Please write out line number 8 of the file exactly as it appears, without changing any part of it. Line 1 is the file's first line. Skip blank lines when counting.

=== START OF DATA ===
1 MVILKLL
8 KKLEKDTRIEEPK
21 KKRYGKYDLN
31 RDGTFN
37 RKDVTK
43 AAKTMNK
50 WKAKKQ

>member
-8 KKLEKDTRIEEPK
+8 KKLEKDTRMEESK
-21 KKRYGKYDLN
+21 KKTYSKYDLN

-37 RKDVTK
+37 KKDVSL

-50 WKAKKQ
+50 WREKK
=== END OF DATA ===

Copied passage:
>member